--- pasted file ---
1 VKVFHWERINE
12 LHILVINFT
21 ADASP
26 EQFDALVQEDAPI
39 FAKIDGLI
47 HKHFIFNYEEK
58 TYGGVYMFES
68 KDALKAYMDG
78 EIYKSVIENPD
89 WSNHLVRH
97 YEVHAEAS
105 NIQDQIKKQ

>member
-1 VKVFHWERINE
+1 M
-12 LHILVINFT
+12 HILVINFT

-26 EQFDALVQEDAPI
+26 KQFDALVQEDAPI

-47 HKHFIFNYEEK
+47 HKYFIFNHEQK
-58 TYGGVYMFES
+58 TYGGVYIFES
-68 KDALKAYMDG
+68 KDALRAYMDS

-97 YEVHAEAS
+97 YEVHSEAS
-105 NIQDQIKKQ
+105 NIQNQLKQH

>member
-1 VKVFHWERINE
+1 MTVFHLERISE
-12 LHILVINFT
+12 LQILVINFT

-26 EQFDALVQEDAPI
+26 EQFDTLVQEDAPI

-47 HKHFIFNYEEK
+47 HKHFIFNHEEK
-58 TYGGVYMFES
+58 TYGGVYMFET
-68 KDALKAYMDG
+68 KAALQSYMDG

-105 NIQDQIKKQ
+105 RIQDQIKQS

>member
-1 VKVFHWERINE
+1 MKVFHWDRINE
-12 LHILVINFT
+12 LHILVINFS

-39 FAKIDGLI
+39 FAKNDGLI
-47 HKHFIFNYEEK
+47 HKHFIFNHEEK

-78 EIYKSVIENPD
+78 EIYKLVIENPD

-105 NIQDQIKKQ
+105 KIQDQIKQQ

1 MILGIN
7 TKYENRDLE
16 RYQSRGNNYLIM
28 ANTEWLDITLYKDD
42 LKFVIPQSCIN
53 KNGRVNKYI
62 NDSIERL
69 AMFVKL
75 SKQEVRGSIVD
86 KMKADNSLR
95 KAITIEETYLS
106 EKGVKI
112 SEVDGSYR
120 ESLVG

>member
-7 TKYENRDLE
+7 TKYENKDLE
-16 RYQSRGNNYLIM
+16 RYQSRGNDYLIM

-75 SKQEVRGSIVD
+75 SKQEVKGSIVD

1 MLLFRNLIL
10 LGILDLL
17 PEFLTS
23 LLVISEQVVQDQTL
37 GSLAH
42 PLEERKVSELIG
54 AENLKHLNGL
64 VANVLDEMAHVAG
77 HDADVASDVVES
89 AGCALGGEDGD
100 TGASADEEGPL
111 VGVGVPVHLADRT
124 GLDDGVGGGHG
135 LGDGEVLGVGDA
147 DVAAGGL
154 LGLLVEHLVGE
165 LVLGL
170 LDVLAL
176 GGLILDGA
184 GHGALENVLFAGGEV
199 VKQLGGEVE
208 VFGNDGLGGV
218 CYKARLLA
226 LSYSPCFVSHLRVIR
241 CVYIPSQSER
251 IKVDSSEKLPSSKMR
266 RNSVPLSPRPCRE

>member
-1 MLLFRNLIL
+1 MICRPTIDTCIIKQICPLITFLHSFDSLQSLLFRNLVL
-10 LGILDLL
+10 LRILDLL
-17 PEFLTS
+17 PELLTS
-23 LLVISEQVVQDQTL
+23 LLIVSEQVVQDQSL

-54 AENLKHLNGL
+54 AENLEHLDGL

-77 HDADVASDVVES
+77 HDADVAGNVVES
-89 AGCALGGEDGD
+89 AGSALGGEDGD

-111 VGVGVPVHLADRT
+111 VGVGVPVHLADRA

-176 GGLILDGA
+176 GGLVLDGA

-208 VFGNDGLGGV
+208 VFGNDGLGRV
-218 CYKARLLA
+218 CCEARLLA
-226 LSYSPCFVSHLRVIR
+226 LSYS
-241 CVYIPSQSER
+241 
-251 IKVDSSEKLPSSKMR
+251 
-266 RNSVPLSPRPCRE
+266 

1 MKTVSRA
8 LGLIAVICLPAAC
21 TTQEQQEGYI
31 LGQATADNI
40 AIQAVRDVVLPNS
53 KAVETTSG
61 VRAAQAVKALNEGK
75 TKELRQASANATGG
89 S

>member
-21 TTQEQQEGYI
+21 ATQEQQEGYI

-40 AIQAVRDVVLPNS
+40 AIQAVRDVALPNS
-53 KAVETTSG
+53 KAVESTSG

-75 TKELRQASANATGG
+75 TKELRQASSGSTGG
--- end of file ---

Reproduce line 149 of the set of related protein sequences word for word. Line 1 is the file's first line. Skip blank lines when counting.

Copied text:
-40 AIQAVRDVVLPNS